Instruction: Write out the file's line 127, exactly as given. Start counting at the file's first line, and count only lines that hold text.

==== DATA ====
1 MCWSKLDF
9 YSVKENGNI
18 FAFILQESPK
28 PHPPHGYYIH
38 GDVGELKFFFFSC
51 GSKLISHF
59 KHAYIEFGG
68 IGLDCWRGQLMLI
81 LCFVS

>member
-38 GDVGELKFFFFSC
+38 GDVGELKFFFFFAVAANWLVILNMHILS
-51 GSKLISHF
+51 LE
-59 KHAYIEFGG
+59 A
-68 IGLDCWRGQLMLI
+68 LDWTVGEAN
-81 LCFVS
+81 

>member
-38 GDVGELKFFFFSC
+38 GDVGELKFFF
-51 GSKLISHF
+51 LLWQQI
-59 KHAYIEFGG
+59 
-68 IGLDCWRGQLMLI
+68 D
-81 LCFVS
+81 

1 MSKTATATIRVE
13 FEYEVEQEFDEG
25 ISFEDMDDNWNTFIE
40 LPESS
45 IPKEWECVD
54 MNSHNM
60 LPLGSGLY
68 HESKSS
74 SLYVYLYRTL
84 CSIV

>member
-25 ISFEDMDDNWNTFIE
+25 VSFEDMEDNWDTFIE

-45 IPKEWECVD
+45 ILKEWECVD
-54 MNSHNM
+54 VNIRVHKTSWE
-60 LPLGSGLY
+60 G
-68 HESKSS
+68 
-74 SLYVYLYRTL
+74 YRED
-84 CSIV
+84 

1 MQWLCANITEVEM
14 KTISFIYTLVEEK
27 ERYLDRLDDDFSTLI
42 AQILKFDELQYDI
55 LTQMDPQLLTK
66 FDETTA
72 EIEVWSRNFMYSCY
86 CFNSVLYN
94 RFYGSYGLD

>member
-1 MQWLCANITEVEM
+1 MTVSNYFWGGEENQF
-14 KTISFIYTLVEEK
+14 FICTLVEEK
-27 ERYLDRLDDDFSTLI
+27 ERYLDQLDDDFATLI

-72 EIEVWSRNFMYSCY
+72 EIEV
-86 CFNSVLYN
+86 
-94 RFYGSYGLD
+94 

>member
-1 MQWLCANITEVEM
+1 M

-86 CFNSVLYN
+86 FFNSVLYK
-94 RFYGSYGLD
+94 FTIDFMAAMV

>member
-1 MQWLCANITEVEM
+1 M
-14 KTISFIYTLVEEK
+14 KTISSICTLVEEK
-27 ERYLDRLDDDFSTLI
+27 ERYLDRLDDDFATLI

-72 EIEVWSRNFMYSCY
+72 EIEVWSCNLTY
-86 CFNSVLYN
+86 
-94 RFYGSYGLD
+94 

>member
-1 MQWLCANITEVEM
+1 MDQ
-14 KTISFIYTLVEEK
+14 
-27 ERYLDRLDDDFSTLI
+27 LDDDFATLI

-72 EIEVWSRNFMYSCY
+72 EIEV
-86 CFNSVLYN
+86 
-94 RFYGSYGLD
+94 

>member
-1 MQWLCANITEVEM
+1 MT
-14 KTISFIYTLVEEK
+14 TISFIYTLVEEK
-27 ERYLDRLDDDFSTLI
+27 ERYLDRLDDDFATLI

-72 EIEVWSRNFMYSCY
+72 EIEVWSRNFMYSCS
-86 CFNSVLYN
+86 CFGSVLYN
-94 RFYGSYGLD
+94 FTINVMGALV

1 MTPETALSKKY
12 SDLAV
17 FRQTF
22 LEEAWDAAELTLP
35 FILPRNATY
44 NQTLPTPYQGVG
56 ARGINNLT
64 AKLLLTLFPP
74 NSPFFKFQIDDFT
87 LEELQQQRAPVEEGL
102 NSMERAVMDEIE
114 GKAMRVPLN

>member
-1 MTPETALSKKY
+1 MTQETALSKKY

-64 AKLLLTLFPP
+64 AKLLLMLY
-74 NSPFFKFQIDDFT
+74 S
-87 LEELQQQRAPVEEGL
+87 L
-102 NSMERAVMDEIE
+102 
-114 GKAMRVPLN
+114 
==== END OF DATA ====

17 FRQTF